When even money isn’t enough

Pay drivers in F1 have been around since the sport's inception, but is it getting out of hand?

When even money isn’t enough
Pastor Maldonado, Lotus F1 Team
Pastor Maldonado, Lotus F1 Team
Pastor Maldonado, Lotus F1 E21
Pastor Maldonado, Lotus F1 E21
Pastor Maldonado, Lotus F1 Team
Pastor Maldonado, Lotus F1 E21 is launched into the air after colliding with Esteban Gutierrez, Sauber C33
Marcus Ericsson, Caterham F1 Team
Marcus Ericsson, Caterham with the media
Giedo van der Garde, Sauber Reserve Driver
Esteban Gutierrez, Sauber C33
Romain Grosjean, Lotus F1 Team
Kevin Magnussen, McLaren MP4-29
Kevin Magnussen, McLaren

Pay drivers have long been a part of motorsport history. The concept pre-dates the existence of Formula One, and heroes of the 1920s and 1930s were known to offer their “escorting” services to the well-to-do women of the French Riviera in exchange for the use of their Bugatti Type 35s for that weekend’s race.

But motor-racing is a sport that hates stagnation, and was built on evolution. For the modern Formula One driver, paying for a race seat is no longer enough - these days, in order to ensure a full season’s racing at the back of the pack, an F1 driver is better off bringing with him a substantial chunk of his team’s operating budget.

The Maldonado case

The best-known example is Pastor Maldonado, whose PDVSA sponsorship is this year paying for two teams: the Venezuelan’s current outfit, Lotus, and former employers Williams. After a strong season on track during which ever whisper of an investment failed to materialise, Lotus were forced to accept that their best bet financially was funding from a driver whose regular crashes cost almost as much money as the man himself brings.

And while Williams’ current run of success has seen the company report a few negatives in the balance books, the reported £20 million budget deficit would be far higher were it not for the break fee paid by PDVSA to release Maldonado from what was, by the end of 2013, an incredibly unhappy relationship with the Grove racers.

But Maldonado is far from the only man whose sponsors are bank-rolling not just a seat, but a significant chunk of a team. The precedent set by the former GP2 champion is almost as dangerous as his driving style, for it leaves the talented but moderately-backed (or worse, the unsupported) scrabbling for seats which would be theirs by right if Formula One offered its teams a sustainable business model.

18 million reasons

Earlier this season, asking a Caterham insider of the likelihood that Marcus Ericsson would stay the course after the team’s off-loading to that mystery consortium of Swiss and Middle Eastern investors, this reporter was told “Marcus has 18 million reasons not to worry about losing his seat”.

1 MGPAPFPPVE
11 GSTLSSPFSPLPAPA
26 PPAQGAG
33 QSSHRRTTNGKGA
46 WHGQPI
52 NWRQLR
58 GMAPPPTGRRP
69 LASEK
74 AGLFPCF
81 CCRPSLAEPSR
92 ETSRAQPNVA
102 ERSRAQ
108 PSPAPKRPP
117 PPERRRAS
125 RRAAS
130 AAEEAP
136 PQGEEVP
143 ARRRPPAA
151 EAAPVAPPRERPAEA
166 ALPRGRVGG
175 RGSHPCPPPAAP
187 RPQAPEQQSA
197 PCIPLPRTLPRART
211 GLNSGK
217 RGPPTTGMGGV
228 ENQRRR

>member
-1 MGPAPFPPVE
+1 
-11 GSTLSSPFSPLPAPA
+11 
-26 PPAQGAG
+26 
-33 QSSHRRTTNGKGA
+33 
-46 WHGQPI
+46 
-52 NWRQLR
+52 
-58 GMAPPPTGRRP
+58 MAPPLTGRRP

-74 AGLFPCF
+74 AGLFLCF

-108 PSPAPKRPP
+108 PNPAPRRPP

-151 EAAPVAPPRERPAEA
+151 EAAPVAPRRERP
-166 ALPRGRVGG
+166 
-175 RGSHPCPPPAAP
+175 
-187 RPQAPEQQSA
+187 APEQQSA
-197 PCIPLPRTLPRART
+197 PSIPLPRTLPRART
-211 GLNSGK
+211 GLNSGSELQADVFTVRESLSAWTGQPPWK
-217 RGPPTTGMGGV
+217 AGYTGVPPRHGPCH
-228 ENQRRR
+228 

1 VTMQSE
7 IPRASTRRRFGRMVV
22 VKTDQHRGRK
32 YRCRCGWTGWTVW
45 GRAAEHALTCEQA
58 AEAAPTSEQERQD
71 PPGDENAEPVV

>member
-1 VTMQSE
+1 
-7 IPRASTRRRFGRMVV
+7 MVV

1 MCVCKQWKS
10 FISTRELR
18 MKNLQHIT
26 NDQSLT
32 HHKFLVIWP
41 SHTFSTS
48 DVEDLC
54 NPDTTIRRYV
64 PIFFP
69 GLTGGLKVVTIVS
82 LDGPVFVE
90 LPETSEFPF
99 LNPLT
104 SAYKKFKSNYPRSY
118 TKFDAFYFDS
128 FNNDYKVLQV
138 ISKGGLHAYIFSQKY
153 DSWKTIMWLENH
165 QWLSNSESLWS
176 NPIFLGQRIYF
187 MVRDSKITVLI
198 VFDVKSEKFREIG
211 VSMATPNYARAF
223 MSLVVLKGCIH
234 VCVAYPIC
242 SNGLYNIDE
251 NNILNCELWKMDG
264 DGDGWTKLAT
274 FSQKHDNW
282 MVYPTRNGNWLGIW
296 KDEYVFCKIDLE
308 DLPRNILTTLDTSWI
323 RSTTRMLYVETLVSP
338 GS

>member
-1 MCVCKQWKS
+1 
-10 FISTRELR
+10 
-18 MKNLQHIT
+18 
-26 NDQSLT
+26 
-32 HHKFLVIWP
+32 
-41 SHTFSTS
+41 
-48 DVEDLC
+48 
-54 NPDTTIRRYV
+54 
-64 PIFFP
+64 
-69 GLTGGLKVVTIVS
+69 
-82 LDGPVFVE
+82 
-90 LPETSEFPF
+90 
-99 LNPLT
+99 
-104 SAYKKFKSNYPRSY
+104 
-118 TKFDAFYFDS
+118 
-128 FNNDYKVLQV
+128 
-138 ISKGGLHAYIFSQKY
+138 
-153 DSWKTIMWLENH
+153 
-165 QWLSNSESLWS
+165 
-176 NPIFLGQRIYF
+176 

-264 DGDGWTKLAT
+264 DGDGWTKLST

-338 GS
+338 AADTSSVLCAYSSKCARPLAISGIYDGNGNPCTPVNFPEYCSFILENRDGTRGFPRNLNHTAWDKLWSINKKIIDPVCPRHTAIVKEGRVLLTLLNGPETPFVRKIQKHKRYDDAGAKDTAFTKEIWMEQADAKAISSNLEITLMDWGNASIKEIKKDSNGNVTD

Kamui Kobayashi, on the other hand, was said to have stuffed only a few million in the pockets of his green and gold race suit, hence the Japanese racer suffering the indignity of cockpit hokey-cokey at this year’s Belgian Grand Prix.

Moving further up the grid, $9 million and improving race craft says that Sergio Perez should be safe, but the similarly funded Esteban Gutierrez is said to have already been informed that Sauber have sold his race seat to the better funded and similarly talented Giedo van der Garde, a likely explanation for the sunny Mexican’s uncharacteristic temper tantrum in Singapore, when a mechanical retirement deprived him of the opportunity to use the race to audition for a 2015 drive.

Romain Grosjean’s engine outburst - also at the last race at Singapore - was widely thought to have its basis in similar frustrations. While no official announcement has yet been made, should Lotus move to Mercedes power as all and sundry anticipate, it is highly unlikely that there will be room for the Total-sponsored Frenchman at a team newly dependent on oils and lubricants from petro-rivals Petronas.

Not even a last name is enough

And then there are those with no funding or backing to their name, such as Kevin Magnussen. While the Dane has yet to recover the stupendous form that saw him standing on the Albert PArk podium on his debut F1 outing, he is a rookie whose promise has been held back by an underperforming car.

McLaren would like to continue to nurture his development if possible, but if new engine partners Honda decide to bite the bullet and buy Fernando Alonso out of his Ferrari contract, there is little chance any other team will find the motivation to nurture an unsponsored talent when there are more experienced racers hauling suitcases stuffed with dollars to each and every job interview.

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